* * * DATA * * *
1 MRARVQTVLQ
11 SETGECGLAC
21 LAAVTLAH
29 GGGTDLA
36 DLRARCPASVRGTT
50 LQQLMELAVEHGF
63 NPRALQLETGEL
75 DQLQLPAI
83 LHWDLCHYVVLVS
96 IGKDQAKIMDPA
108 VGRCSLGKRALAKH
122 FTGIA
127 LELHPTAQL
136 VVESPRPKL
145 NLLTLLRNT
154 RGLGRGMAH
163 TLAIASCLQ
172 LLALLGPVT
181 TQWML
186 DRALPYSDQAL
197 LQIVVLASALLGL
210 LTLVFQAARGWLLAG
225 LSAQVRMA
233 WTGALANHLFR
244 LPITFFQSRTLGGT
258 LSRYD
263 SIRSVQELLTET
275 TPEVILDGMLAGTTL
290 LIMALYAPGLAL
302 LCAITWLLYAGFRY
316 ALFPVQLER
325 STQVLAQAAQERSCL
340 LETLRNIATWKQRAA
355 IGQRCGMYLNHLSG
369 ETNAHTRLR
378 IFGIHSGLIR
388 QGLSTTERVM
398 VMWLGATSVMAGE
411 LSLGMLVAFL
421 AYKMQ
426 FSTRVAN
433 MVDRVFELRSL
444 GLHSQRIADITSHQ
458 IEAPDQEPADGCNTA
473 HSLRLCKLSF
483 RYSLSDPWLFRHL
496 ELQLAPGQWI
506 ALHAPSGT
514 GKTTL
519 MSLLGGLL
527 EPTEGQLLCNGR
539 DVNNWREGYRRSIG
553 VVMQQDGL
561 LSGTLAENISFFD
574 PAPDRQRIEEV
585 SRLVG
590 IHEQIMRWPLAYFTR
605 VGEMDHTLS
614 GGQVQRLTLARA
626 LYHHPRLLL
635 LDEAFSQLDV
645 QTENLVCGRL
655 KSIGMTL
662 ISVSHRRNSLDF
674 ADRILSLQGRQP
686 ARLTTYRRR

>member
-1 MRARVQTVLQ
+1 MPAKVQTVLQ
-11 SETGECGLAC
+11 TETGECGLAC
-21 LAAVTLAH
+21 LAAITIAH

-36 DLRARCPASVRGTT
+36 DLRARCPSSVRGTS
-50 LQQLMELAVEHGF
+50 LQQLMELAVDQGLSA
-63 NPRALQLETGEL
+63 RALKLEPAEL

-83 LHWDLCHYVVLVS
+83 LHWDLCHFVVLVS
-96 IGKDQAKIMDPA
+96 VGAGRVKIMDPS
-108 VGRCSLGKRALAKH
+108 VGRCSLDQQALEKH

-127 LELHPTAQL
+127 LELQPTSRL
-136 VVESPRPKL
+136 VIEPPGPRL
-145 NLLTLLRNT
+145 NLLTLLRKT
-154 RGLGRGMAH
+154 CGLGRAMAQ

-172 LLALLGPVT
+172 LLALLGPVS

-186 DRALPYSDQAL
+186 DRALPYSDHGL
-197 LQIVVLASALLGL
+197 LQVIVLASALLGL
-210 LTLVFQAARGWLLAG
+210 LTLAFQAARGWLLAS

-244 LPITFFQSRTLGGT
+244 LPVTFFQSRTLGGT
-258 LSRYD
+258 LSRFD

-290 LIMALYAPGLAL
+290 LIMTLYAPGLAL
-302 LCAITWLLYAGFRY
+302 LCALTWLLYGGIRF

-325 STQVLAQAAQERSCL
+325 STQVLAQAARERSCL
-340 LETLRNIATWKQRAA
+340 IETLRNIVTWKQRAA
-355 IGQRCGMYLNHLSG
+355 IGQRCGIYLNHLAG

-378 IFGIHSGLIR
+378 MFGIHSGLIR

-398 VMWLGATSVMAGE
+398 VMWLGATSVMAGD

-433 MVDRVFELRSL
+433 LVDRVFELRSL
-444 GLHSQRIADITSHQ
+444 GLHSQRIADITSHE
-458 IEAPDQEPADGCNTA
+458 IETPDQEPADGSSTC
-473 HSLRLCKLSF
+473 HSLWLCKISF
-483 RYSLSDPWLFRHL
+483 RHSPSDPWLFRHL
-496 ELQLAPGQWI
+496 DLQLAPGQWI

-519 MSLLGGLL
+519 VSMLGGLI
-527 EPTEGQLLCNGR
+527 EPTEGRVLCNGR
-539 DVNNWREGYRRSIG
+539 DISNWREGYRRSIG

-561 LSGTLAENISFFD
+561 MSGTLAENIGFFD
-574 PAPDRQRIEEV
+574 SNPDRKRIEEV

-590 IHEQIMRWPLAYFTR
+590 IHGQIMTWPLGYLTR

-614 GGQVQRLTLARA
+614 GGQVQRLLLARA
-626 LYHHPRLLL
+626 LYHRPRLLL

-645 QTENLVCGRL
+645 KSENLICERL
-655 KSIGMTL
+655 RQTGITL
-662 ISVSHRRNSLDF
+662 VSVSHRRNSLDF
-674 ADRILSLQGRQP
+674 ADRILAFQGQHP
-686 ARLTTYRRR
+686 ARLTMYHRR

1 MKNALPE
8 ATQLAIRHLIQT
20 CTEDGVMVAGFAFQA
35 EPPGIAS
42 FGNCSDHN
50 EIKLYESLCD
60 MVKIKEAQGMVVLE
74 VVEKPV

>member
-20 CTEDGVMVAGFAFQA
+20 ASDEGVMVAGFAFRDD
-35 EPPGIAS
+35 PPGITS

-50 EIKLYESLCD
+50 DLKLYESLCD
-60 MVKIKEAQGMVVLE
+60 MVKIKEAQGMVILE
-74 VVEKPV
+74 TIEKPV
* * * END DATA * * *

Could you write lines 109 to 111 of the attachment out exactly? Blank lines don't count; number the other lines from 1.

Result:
+302 LCALTWLLYGGIRF

-325 STQVLAQAAQERSCL
+325 STQVLAQAARERSCL